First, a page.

As you can see, getting the results back is relatively straightforward. We just call the intent with startActivityForResult, so it knows that we want a result. We set up the onActivityResult() callback handler to receive the results. Finally, we make sure that the second activity returns a result with setResult() before closing the activity. In this example, we are just setting a result with a static value. We just display what we receive to demonstrate the concept.

It's good practice to check the result code to make sure that the user didn't cancel the action. It's technically an integer, but the system uses it as a boolean value. Check for either RESULT_OK or RESULT_CANCEL and proceed accordingly. In our example, the second activity doesn't have a cancel button, so why bother to check? What if the user hits the back button? The system will set the result code to RESULT_CANCEL and the intent to null, which will cause our code to throw an exception.

We made use of the Toast object, which is a convenient pop-up message that can be used to unobtrusively notify the user. It also functions as a handy method for debugging as it doesn't need a special layout or screen space.

There's more...

Besides the result code, onActivityResults() also includes a Request Code. Are you wondering where that came from? It is simply the integer value that was passed with the startActivityForResult() call, which takes this form:

startActivityForResult(Intent intent, int requestCode);

We didn't check the request code because we knew we had only one result to handle—but in trivial applications with several activities, this value can be used to identify where the request originated.

Tip

If startActivityForResult() is called with a negative request code, it will behave exactly as if it were a call to startActivity()—that is, it will not return a result.

See also

  • To learn more about creating new activity classes, refer to the Switching between activities recipe

  • For more information about Toasts, check out the Making a Toast recipe in Chapter 7, Alerts and Notifications

 

Saving an activity's state


The mobile environment is very dynamic, with users changing tasks much more often than on desktops. With generally fewer resources on a mobile device, it should be expected that your application will be interrupted at some point. It's also very possible that the system will shut down your app completely to give additional resources to the task at hand. It's the nature of mobiles.

A user might start typing something in your app, be interrupted by a phone call, or switch over to another app to send a text message, and by the time they get back to your app, the system may have closed it down completely to free up the memory. To provide the best user experience, you need to expect such behavior and make it easier for your user to resume from where they left off. The good thing is that the Android OS makes this easier by providing callbacks to notify your app of state changes.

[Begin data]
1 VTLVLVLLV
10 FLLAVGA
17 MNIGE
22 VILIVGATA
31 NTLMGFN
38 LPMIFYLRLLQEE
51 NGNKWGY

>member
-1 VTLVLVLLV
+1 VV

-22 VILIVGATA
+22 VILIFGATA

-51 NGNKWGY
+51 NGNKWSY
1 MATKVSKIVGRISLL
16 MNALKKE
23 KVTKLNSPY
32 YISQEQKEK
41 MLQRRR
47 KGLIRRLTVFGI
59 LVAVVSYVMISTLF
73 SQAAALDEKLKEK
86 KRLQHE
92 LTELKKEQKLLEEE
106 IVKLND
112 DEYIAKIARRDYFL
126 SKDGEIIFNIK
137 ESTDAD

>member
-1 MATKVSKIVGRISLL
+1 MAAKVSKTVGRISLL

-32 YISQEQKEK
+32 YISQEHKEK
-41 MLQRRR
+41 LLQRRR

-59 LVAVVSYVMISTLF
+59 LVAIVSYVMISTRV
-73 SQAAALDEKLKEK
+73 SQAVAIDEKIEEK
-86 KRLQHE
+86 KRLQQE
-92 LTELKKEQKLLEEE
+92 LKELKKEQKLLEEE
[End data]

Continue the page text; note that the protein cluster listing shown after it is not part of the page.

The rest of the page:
Note

Simply rotating your device will cause the OS to destroy and recreate your activity. This might seem a bit heavy-handed, but it's done for good reason—it's very common to have different layouts for portrait and landscape, so this ensures that your app is using the correct resources.

In this recipe, you'll see how to handle the onSaveInstanceState() and onRestoreInstanceState() callbacks to save your application's state. We will demonstrate this by creating a counter variable and increment it each time the Count button is pressed. We will also have an EditText and a TextView widget to see their default behavior.

Getting ready

Create a new project in Android Studio and name it StateSaver. We need only a single activity, so the autogenerated main activity is sufficient. However, we will need a few widgets, including EditText, Button, and TextView. Their layout (in activity_main.xml) will look like this:

<EditText
    android:id="@+id/editText"
    android:layout_width="match_parent"
    android:layout_height="wrap_content"
    android:layout_alignParentTop="true"
    android:layout_alignParentStart="true"/>

<Button
    android:id="@+id/button"
    android:layout_width="wrap_content"
    android:layout_height="wrap_content"
    android:layout_centerInParent="true"
    android:text="Count"
    android:onClick="onClickCounter"/>

<TextView
    android:id="@+id/textViewCounter"
    android:layout_width="wrap_content"
    android:layout_height="wrap_content"
    android:layout_below="@id/button"/>

How to do it...

Perform the following set of steps:

  1. To keep track of the counter, we need to add a global variable to the project, along with a key for saving and restoring. Add the following code to the MainActivity.java class:

    static final String KEY_COUNTER = "COUNTER";
    private int mCounter=0;
  2. Then add the code needed to handle the button press; it increments the counter and displays the result in the TextView widget:

    public void onClickCounter(View view) {
        mCounter++;
        ((TextView)findViewById(R.id.textViewCounter)).setText("Counter: " + Integer.toString(mCounter));
    }
  3. To receive notifications of application state change, we need to add the onSaveInstanceState() and onRestoreInstanceState() methods to our application. Open MainActivity.java and add the following:

    @Override
    protected void onSaveInstanceState(Bundle outState) {
        super.onSaveInstanceState(outState);